00:32:25   I'm looking at Wikipedia articles,

00:32:27   released the same day as PageMaker,

00:32:28   and it was way more expensive than what was on the market,

00:32:33   but it had Apple Talk,

00:32:34   which would be used by multiple people,

00:32:37   so the per user cost was lower.

00:32:39   Like, it's funny, you see almost all these characteristics

00:32:42   of a typical Apple product wrapped up in a printer,

00:32:45   which is kind of weird to think about,

00:32:47   but I think the broad takeaway is nobody thinks of Apple

00:32:50   as a printer company, and I'm definitely not gonna reference

00:32:53   the Wazer writer when I think about analysis of the watch,

00:32:58   but on the same tone, I think I'm not sure

00:33:01   you should be referencing the iPod

00:33:02   when you think about analysis either.

00:33:05   - All right, let's take a break.

00:33:06   I'm gonna thank our first sponsor, brand new sponsor.

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00:38:01   so let's let's go back and let's let's

00:38:05   Let's get into the watch. So you've had an evolved

00:38:09   Take on the watch like you even mentioned earlier in the show that your initial take was that this it was too unfocused

00:38:17   And so start me down your path. What was your initial take? My I

00:38:22   think I think your initial take represented an awful lot of

00:38:24   people know for sure. I mean, it's one of the it's one of the

00:38:27   most popular articles I've had in quite a while, which which is

00:38:29   funny, because people like, oh, you just change your mind. Well,

00:38:31   well, I know, actually, the feedback was very, was very

00:38:34   positive in favor of that piece. I'm not I'm not winning any

00:38:37   brownie points by by switching. Basically, my criticism was

00:38:42   primarily about the event. I mean, because I wasn't there. I

00:38:46   And obviously, even people who were there couldn't use the watch.

00:38:48   So it's hard to get too much into the actual details.

00:38:52   But the event in general, I compared and contrasted it to previous new product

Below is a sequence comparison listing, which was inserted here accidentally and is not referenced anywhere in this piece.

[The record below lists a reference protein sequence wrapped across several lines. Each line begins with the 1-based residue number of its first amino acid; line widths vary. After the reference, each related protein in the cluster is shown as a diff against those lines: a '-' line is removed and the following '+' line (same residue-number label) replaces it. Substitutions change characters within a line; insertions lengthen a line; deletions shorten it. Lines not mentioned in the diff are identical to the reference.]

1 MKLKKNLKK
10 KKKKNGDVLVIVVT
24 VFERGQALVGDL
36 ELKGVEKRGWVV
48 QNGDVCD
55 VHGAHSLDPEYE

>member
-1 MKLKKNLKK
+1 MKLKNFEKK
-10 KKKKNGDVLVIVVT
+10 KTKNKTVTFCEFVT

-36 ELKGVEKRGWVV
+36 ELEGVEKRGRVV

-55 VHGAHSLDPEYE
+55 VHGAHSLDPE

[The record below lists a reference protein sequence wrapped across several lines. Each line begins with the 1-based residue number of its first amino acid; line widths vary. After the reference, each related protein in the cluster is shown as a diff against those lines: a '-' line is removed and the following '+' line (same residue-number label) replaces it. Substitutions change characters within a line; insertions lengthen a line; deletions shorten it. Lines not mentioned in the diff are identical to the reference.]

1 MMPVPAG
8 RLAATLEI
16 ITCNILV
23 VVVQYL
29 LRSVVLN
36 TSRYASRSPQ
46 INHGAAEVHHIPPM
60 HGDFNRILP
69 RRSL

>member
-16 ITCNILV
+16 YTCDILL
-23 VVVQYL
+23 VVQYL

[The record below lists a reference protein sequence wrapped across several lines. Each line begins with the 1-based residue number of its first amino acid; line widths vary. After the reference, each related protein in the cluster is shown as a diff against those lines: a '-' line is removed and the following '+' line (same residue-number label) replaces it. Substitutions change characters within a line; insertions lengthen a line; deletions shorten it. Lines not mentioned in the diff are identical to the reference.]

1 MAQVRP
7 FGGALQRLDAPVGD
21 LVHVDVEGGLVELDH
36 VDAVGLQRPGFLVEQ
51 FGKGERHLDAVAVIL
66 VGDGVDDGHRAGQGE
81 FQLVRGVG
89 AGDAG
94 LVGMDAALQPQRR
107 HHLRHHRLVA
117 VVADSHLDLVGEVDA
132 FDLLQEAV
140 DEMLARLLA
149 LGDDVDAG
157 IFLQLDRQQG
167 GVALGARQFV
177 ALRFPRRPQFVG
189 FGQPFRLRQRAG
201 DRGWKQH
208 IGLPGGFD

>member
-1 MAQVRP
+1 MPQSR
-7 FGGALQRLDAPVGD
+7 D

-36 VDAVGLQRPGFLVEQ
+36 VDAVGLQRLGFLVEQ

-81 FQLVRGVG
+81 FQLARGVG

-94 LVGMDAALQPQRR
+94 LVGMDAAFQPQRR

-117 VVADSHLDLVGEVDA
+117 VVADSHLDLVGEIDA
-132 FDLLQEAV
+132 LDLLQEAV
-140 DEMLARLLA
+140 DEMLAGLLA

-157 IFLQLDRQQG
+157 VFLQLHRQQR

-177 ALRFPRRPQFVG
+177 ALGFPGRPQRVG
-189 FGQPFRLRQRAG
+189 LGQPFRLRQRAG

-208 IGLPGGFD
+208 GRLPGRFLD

00:38:57   introductions. So going back to the iPod, going back to the iPhone and the iPad,

00:39:03   in all three cases,

00:39:06   Steve Jobs did a bit of exposition about why this product needed to exist.

00:39:14   You know, what's the market? What's what's the problem people have?

00:39:18   What's out there? Oh, and here's our new thing.

00:39:21   And it happens to fit the market and take care of problems and all that sort of thing.

00:39:25   So that didn't happen with the watch.

00:39:30   What happened to watch is Tim Cook got on stage and he said, oh, here's the next store.

00:39:34   You know, we're very excited. We've been working very hard.

00:39:37   Here's the next the next chapter in Apple's story.

00:39:40   And then, boom, a video popped up, you know, like it was it was a great video.

00:39:42   was showing the industrial design of the watch,

00:39:45   and then it pops on screen, and everyone's like, ooh.

00:39:48   But that piece about why does this exist,

00:39:51   where in the market does it go, was missing.

00:39:54   And that was concerning to me, and that concern

00:39:59   was amplified by the software demo, which to my mind,

00:40:04   again, going into the event, I was thinking

00:40:08   this was an accompaniment to the iPhone.

00:40:11   That's why it was being introduced to the iPhone.

00:40:12   This was my thinking going into it.

00:40:14   And in that light, I'm like, why are they doing a demo

00:40:16   that doesn't leverage the iPhone?

00:40:18   Like they were searching for movies on the watch.

00:40:20   They were looking at all these photos on the watch.

00:40:22   Like, well, if you have an iPhone in your pocket,

00:40:24   why wouldn't you use that to do this sort of stuff?

00:40:27   And so I'm like, this demo is kind of weird.

00:40:30   They didn't say why.